Frank Dikötter Keynote Speaker
- Author of the People's Trilogy, the award-winning series of books documenting the impact of communism in China
- Author of 'How to be a Dictator', nominated as the non-fiction book of the year by several publications
- Chair Professor of Humanities at the University of Hong Kong and Senior Fellow at the Hoover Institution, Stanford University
Frank Dikötter's Biography
Frank Dikötter is a historian and writer, specialising in the study of modern China. Frank has published a dozen books that have changed the way we view China, from the classic The Discourse of Race in Modern China (1992) to China before Mao: The Age of Openness (2007). He is best known as the author of the People’s Trilogy, a series of books that document the impact of communism on the lives of ordinary people on the basis of unprecedented access to archival material in China. The first volume, entitled Mao’s Great Famine, won the 2011 Samuel Johnson Prize for Non-Fiction, Britain’s most prestigious book award for non-fiction. The second instalment, The Tragedy of Liberation, was short-listed for the Orwell Prize in 2014. The Cultural Revolution concludes the trilogy and was short-listed for the PEN Hessell-Tiltman Prize in 2017.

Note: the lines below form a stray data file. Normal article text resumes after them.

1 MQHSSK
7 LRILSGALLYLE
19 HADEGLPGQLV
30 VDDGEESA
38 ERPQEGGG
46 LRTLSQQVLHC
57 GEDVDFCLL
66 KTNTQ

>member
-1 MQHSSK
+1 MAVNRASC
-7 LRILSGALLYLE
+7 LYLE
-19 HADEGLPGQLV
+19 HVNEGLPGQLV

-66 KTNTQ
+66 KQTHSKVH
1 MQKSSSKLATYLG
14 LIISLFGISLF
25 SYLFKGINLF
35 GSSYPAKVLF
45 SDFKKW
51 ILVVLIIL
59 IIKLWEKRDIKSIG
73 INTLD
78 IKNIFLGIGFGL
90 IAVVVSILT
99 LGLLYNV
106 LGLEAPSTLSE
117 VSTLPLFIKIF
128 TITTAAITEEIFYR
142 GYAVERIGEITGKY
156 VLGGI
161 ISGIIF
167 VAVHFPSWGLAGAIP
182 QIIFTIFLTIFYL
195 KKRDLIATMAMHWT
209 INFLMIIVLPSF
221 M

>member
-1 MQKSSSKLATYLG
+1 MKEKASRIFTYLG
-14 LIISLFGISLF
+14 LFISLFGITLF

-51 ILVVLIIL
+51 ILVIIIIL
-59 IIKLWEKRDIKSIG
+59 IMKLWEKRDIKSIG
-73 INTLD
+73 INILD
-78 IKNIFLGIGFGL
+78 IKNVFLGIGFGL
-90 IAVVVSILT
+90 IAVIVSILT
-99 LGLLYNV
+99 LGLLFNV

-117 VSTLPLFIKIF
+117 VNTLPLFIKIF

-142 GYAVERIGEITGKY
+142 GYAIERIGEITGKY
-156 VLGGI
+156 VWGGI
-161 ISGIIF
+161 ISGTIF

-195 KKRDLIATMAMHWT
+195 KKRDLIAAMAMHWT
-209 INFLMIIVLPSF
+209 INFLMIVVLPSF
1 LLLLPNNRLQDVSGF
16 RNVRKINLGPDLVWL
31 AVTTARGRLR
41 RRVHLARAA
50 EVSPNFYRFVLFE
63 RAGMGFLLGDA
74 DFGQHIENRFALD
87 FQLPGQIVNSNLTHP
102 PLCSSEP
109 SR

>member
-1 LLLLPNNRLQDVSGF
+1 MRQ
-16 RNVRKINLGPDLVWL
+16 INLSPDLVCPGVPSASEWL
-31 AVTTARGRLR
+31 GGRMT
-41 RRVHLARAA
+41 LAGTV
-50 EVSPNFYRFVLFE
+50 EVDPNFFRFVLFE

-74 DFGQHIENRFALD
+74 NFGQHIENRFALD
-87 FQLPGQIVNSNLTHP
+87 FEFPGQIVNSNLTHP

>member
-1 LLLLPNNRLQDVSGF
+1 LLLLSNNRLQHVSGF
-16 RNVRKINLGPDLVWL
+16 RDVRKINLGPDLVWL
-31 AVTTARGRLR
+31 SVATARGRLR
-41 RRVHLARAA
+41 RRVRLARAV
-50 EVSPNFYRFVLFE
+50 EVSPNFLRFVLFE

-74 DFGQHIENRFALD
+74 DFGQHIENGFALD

Frank is Chair Professor of Humanities at the University of Hong Kong and Senior Fellow at the Hoover Institution at Stanford University. Before moving to Asia in 2006 he was Professor of History at the School of Oriental and African Studies, University of London.
Frank Dikötter is also the author of How to be a Dictator: The Cult of Personality in the Twentieth Century, Frank takes a closer look at how eight dictators, from Hitler and Stalin to Mao, managed to acquire power and keep it. The book was listed as one of the Books of the Year in the New Statesman, the Economist and the Financial Times.
His latest book is China after Mao: Rise of a Superpower. It brings his study of China into the modern era, examining the country’s navigation of the 2008 financial crash and its increasing hostility towards perceived Western interference. Anne Applebaum described the book as “mesmerising” and “essential background reading for anyone who wants to understand the current Beijing regime”.